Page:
The Dallas Journal, Volume 46, 2000 Page: 15
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Autobiography of Charles V. Compton by Don Raney
No race tracks in America, with renowned horses, could equal the scene of excitement of a string of grey hounds closely
chasing a mule ear, of equal speed, in a life or death race for ten or more miles. Often the rabbit held a straight line until
the leading dog was exhausted and gave up the chase. The rabbit, by dodging, could make good time when only one dog
was after him, but seldom had any luck when pursued by a string of dogs.
These races were a great sport with some of the old Texans and were a revelation to newcomers. While, there were
others who got their thrills out of coon hunts, the old calling horns and the response of the coon hounds that would
come bounding in from different directions. No musician has ever struck a chord that can compare in beauty and thrills
with the music of the hounds as they come, barking and bounding over the hills, in response to the blare of the hunters
horn, when they strike a hot trail or tree their game. In the fall of '82, when I was nine years old, the coons began
sneaking up from the river bottom and helping themselves to Uncle Tom's corn. This was a sweet story for old Uncle
Ike Low, who was on intimate terms with every coon dog in the county. He could make his horn carry as far as a train
One Monday at supper we heard his horn, and it seemed like all the blood hounds from the penitentiary had been turned
loose. We ran down to Uncle Tom's, just as Uncle Ike pointed to the corn field. Old long-eared "Rock" led the pack. In
less than five minutes, he let out a yelp that was followed by a dozen more. Uncle Ike said, "They've found it!" meaning
the trail, and he was off like a kid. We followed him for nearly a mile to the timber. The dogs were circling a big tree,
splitting their throats. Uncle Ike said, "He's up there, but he will be hard to get." He told us to build a big fire so we
could locate him in the tree. Soon we had a real bonfire and could see Mr. Coon in the forks of a top limb. Chunks of
fire thrown around him seemed unnoticed.
A volunteer to climb the tree was answered by Charlie. We boosted him to the lower limbs and gave him a long pole.
Soon he had Mr. Coon jumping from place to place, lower and lower then to the ground. All the dogs tried to get hold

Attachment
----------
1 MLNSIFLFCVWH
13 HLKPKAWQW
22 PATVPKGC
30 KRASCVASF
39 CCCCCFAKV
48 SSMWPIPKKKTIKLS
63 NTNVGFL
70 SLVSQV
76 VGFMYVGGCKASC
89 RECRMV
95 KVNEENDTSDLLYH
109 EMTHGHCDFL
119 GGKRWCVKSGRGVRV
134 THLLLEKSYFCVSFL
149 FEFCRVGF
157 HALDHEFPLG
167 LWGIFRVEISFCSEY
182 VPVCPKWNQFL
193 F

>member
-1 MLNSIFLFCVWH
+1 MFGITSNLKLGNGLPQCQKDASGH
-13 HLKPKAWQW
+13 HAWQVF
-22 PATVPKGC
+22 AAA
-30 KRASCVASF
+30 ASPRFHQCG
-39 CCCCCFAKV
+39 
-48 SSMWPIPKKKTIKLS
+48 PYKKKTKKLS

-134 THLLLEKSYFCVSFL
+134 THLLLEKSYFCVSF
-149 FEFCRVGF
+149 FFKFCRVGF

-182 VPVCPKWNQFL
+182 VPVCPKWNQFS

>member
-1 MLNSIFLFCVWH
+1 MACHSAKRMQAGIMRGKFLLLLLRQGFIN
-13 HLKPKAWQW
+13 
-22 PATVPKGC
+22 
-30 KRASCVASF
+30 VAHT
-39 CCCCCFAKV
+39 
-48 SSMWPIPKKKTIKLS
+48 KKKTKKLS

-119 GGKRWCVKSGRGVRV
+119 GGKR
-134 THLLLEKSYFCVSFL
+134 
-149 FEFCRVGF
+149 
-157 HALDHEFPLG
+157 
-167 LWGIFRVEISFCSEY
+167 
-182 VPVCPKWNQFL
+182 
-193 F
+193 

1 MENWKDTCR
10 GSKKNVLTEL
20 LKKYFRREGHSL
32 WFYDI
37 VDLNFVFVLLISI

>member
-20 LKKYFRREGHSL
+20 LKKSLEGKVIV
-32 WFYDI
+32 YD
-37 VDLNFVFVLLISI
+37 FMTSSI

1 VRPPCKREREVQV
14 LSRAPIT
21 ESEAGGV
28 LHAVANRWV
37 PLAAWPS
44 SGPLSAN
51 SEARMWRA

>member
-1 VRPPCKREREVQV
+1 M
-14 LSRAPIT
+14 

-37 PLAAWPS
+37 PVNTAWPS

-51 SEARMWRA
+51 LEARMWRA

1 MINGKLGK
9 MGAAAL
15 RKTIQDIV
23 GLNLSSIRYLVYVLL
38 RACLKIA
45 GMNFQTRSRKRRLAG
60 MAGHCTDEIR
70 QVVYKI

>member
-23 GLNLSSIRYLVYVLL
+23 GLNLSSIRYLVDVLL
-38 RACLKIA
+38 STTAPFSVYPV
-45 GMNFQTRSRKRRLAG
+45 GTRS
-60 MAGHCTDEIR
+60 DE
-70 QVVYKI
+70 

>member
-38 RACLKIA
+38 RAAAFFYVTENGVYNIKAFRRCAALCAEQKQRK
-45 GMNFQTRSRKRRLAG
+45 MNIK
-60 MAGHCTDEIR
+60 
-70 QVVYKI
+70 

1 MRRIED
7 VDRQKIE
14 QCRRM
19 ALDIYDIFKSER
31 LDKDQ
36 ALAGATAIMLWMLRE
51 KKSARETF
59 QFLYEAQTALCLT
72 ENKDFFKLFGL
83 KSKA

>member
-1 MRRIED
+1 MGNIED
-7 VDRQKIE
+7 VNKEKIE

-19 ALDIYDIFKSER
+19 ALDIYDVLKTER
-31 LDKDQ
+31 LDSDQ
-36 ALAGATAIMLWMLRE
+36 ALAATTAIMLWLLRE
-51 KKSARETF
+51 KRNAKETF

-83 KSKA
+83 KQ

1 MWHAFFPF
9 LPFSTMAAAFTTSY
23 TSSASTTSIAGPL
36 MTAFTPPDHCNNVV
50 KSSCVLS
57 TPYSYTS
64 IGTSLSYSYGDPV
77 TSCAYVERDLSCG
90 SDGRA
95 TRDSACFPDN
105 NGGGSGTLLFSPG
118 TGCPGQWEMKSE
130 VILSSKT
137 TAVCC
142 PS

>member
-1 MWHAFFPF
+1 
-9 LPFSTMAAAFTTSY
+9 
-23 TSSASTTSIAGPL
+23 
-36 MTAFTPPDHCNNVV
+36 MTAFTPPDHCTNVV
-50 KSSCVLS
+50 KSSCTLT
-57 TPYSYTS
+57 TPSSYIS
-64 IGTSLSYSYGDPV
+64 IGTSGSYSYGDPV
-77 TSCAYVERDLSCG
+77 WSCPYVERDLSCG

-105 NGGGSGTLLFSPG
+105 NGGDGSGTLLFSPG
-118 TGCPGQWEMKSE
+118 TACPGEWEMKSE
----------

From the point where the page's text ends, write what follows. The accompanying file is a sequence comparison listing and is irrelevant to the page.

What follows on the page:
of him at the same time. Like a flash, he would break loose from one dog and make a lunge for another. Finally, he
pulled the old coon trick, broke loose and jumped into a deep hole of water nearby. The dogs followed him but they
were helpless. When they would nip at him, he would get on their heads and they would have to swim to land. Finally,
the coon reached the bank across the river and ran up a small tree, just a jump ahead of the dogs. We all waded across,
built a fire and soon dislodged him but in this second round his pep was gone, so the pack made short work of him.
I am the only living witness to testify to the trials, tribulations and hardships, through which our families so bravely and
uncomplainingly passed. Also, to the bright, happy days that followed like a benediction. Nor can we overlook the very
significant, the all important fact that more than thirty years elapsed before there was a death of any of the fifteen who
came to Texas together in 1879. In all of that time, there were very few calls for medical assistance. Seventy-five dollars
would have easily taken care of our health and accident expenses.
Mr Lutrell and his fine big family rented a part of our farm. Brother Billie and Martha Ann Lutrell became childhood
sweethearts and were married several years later. This romance lasted to the end of their lives. The Rainwaters
purchased a home near Taylor and had a large and interesting family. They intermarried with other Kentuckians and
have contributed to the thrift and morals of various parts of Texas.
My parent's plans, to move to Taylor and send Billie and me to school, were fast maturing. A home was purchased
there and our labors on the farm were confined to our vacations. Father had purchased another farm near Taylor, a part
of which he rented to a talented kinsman from Kentucky, who would today be referred to as a sick man or an alcoholic.
He and others who knew the motives that prompted our moving to Texas, had similar motives and without a single
exception, have lived sober and useful lives. As a matter of fact, few if any of the immigrants or their children who
came after us were intemperate.
As in the old days in Kentucky, the Kentuckians came to our making of"sorghum molasses," just as they attended the
log rollings back in the good old days. The cane crop was fine. We tilled about two acres near our house each year. On
the appointed day they all came. Some set up the cane mill or crusher, others excavated for the boiler and arranged for
the fire, while others stripped, headed and made ready the cane stalks which were loaded in wagons. The mill started
very early in the morning. A few hours later the big boiler was filled with cane juice and soon the golden foam would
begin to rise. That was the danger point, for neither the old nor the young could resist that golden foam which was
dipped off and wasted if not eaten.
The Dallas Journal 15
The Dallas Journal
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Dallas Genealogical Society. The Dallas Journal, Volume 46, 2000, periodical, June 2000; Dallas, Texas. (texashistory.unt.edu/ark:/67531/metapth186859/m1/21/: accessed July 28, 2017), University of North Texas Libraries, The Portal to Texas History, texashistory.unt.edu; crediting Dallas Genealogical Society.